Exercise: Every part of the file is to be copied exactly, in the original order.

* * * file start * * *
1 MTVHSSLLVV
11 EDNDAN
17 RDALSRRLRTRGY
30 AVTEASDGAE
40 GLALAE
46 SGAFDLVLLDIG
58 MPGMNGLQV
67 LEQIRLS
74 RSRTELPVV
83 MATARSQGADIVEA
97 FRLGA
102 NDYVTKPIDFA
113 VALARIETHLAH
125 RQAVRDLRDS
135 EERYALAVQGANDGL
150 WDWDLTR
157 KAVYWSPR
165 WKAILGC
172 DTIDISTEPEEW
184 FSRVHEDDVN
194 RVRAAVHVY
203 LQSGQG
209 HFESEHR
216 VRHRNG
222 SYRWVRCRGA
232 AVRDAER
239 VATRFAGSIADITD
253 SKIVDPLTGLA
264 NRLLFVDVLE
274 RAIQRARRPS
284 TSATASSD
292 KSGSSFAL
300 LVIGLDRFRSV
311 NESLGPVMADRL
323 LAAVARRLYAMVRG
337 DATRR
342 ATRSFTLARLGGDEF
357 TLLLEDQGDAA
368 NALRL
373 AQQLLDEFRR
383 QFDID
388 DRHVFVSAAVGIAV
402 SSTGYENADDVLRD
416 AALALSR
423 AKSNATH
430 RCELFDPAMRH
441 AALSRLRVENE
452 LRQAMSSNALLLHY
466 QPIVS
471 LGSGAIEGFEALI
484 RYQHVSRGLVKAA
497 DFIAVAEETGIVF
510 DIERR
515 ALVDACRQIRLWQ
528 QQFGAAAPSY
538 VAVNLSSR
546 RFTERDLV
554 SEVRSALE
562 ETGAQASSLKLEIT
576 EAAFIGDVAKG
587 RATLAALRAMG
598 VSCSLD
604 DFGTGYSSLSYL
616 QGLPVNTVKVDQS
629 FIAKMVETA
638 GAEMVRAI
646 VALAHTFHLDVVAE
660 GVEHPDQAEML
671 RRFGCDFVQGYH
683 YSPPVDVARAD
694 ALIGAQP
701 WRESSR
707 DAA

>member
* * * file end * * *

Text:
1 MTVHSSLLVV
11 EDNDAN
17 RDALSRRLRTRGY
30 AVTEASDGAE
40 GLALAE
46 SGAFDLVLLDIG
58 MPGMNGLQV
67 LEQIRLS
74 RSRTELPVV
83 MATARSQGADIVEA
97 FRLGA
102 NDYVTKPIDFA
113 VALARIETHLAH
125 RQAVRDLRDS
135 EERYALAVQGANDGL
150 WDWDLTR
157 KAVYWSPR
165 WKAILGC
172 DTIDISTEPEEW
184 FSRVHEDDVN
194 RVRAAVHVY
203 LQSGQG
209 HFESEHR
216 VRHRNG
222 SYRWVRCRGA
232 AVRDAER
239 VATRFAGSIADITD
253 SKIVDPLTGLA
264 NRLLFVDVLE
274 RAIQRARRPS
284 TSATASSD
292 KSGSSFAL
300 LVIGLDRFRSV
311 NESLGPVMADRL
323 LAAVARRLYAMVRG
337 DATRR
342 ATRSFTLARLGGDEF
357 TLLLEDQGDAA
368 NALRL
373 AQQLLDEFRR
383 QFDID
388 DRHVFVSAAVGIAV
402 SSTGYENADDVLRD
416 AALALSR
423 AKSNATH
430 RCELFDPAMRH
441 AALSRLRVENE
452 LRQAMSSNALLLHY
466 QPIVS
471 LGSGAIEGFEALI
484 RYQHVSRGLVKAA
497 DFIAVAEETGIVF
510 DIERR
515 ALVDACRQIRLWQ
528 QQFGAAAPSY
538 VAVNLSSR
546 RFTERDLV
554 SEVRSALE
562 ETGAQASSLKLEIT
576 EAAFIGDVAKG
587 RATLAALRAMG
598 VSCSLD
604 DFGTGYSSLSYL
616 QGLPVNTVKVDQS
629 FIAKMVETA
638 GAEMVRAI
646 VALAHTFHLDVVAE
660 GVEHPDQAEML
671 RRFGCDFVQGYH
683 YSPPVDVARAD
694 ALIGAQP
701 WRESSR
707 DAA

>member